If you’re using video conferencing in your job, being able to read facial expressions and body language can be highly useful. As is being aware of the signals you may be sending.
On high definition video, facial expressions that used to be reserved for face-to-face meetings become visible – scientists call them macro- and microexpressions - and they are universal around the globe, regardless of cultural background.
According to David Matsumoto, Professor of Psychology at San Francisco State University, macroexpressions are relatively easy to spot, involve the entire face and last up to 4 seconds. They cover the seven basic emotions (anger, contempt, disgust, fear, joy, sadness, and surprise) and are fairly easy to read – and to control. We all know what an angry face looks like – and how to not show it!
Microexpressions on the other hand only last fractions of a second and are likely signs of concealed or rapidly processed emotions. They happen so fast that most people wouldn’t be able to spot them in real time.
Professor Matsumoto concludes that learning to read facial expressions, especially microexpressions, supports the development of rapport, trust, and collegiality; they can help assessing credibility, evaluate truthfulness and detect deception. Better information about emotional states provides the basis for better cooperation, negotiation, or sales.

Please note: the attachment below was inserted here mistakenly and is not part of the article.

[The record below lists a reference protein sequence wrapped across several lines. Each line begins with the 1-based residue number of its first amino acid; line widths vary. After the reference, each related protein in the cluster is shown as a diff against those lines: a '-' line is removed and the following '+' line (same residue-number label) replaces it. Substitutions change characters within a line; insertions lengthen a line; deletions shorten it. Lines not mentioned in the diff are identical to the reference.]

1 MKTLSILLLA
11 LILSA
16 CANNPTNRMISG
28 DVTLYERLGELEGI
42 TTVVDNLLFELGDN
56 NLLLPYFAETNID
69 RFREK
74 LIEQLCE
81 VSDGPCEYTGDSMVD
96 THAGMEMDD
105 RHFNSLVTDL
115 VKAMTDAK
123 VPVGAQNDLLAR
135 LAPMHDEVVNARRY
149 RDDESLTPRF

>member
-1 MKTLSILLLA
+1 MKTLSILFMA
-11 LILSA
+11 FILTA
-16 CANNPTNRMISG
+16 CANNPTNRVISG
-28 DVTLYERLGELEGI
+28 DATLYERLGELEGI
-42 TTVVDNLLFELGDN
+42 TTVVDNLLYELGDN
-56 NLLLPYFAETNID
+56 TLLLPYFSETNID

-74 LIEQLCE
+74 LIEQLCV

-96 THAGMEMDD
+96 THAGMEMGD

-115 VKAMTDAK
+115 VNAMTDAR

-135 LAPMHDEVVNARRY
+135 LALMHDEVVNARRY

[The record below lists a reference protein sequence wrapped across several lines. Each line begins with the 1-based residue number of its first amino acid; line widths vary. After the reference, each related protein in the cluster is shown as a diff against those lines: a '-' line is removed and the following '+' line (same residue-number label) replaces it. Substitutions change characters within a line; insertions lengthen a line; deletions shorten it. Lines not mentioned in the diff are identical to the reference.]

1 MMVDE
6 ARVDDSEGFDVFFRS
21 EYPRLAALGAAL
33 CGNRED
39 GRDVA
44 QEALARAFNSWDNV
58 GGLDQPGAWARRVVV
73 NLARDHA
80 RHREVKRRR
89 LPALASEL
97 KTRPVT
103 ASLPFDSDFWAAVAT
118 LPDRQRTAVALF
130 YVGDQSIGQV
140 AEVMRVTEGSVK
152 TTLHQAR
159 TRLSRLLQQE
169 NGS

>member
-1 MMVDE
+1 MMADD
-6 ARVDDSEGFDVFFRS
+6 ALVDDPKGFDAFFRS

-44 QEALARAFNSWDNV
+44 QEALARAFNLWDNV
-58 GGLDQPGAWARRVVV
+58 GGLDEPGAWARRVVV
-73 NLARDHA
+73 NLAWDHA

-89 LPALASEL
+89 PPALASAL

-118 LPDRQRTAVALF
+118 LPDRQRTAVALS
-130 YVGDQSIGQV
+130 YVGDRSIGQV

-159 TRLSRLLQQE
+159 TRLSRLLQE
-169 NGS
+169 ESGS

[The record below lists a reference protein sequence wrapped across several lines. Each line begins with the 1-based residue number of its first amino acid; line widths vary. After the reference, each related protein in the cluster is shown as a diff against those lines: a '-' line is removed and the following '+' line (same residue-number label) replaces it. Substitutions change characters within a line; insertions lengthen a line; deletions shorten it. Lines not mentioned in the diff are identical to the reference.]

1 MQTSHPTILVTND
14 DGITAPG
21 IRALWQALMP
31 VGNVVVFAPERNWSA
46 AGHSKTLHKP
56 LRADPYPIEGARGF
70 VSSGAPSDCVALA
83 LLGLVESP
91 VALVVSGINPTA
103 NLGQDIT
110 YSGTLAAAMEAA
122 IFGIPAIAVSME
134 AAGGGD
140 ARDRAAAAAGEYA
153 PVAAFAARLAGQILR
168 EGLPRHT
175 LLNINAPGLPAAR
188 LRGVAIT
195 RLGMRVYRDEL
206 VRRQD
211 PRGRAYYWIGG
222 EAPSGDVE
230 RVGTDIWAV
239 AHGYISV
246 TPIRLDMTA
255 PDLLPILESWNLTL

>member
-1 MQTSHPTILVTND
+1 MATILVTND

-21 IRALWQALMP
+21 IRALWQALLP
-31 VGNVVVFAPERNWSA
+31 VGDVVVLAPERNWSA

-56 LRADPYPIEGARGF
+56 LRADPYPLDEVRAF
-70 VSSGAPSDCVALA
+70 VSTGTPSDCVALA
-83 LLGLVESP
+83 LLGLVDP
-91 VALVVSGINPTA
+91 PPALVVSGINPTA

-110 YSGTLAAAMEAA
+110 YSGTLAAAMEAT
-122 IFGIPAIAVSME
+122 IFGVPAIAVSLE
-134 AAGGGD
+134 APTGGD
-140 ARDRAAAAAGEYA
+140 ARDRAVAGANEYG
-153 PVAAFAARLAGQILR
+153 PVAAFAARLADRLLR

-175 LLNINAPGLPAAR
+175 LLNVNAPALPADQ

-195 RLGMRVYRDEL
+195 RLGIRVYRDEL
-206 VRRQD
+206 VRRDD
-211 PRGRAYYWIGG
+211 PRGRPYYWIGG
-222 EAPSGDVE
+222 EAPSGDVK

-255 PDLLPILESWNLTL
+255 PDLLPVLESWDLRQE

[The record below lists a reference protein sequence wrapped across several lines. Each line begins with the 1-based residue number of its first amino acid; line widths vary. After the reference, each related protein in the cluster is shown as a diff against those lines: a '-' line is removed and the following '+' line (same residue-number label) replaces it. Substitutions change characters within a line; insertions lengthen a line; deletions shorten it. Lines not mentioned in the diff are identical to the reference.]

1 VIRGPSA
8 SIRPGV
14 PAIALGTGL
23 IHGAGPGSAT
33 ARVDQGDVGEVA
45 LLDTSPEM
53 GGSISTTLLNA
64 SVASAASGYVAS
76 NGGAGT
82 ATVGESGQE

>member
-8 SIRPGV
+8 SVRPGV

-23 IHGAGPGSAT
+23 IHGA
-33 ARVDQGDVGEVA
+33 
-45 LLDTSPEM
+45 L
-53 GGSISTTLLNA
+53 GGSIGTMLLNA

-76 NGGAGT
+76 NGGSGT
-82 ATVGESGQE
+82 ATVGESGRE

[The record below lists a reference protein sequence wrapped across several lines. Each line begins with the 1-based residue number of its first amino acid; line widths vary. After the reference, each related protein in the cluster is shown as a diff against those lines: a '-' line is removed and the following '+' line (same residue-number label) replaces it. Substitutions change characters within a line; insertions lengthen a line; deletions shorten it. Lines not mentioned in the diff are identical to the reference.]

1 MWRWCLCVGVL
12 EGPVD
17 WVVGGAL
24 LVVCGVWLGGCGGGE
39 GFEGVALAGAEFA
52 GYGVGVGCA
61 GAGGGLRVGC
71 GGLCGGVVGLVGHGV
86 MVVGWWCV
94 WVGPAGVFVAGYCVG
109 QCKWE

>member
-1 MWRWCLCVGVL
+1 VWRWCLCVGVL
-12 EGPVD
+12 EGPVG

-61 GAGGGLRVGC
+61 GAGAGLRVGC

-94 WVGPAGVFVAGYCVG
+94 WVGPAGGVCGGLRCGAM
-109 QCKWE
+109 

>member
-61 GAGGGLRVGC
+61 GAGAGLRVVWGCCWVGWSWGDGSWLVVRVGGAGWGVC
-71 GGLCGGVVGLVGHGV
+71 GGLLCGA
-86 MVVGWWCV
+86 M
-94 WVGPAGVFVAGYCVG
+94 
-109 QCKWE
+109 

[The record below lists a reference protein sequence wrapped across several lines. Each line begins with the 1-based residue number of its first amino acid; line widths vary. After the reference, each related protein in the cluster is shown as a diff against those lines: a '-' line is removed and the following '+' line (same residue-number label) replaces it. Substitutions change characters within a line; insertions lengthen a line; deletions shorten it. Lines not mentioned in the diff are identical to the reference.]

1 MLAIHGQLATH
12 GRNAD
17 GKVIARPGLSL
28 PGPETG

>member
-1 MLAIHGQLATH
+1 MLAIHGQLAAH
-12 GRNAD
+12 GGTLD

The daily interaction with others (face-to-face or on video) helps hone these skills and an awareness of small non-verbal signs will allow you to learn over time to “read faces”. Building more face-to-face contact in your professional communications gives you room to learn, interpret and be more savvy about the way you interact with customers, colleagues and partners.
To practise, start with the people you know and ensure you get plenty of “face time” with colleagues - regardless of where they are. That means getting away from your computer and having a chat instead of a phone call across the office, or having a quick web conferencing meeting with video instead of chain e-mail.
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